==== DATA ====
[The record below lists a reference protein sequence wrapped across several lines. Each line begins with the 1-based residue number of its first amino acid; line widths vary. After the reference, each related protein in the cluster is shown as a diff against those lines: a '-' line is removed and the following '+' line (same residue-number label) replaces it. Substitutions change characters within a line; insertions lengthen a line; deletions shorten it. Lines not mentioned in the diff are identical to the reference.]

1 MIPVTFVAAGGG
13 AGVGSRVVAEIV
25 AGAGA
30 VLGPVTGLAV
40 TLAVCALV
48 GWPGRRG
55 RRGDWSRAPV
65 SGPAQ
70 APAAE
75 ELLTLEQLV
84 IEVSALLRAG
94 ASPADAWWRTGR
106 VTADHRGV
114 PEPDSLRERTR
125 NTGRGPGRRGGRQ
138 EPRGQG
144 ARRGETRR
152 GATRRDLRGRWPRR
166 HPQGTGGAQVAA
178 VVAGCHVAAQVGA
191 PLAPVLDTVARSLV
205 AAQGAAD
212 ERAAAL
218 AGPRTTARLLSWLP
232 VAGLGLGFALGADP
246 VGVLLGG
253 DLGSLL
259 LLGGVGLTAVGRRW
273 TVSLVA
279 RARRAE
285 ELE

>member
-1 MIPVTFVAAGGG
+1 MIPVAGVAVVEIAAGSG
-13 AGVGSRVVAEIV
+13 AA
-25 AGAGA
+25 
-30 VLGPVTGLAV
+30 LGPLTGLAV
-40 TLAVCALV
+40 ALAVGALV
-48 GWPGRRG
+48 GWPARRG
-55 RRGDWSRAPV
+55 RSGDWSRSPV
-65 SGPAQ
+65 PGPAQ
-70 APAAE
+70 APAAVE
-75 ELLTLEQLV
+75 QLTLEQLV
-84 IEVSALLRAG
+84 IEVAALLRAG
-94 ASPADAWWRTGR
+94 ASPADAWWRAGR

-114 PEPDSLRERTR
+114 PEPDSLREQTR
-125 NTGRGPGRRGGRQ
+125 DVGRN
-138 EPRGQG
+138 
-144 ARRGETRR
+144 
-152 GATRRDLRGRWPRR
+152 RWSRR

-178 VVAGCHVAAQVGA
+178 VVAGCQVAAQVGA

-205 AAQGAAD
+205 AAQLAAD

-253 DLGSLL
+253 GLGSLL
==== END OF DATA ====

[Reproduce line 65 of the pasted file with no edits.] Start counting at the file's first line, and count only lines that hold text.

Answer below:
+144 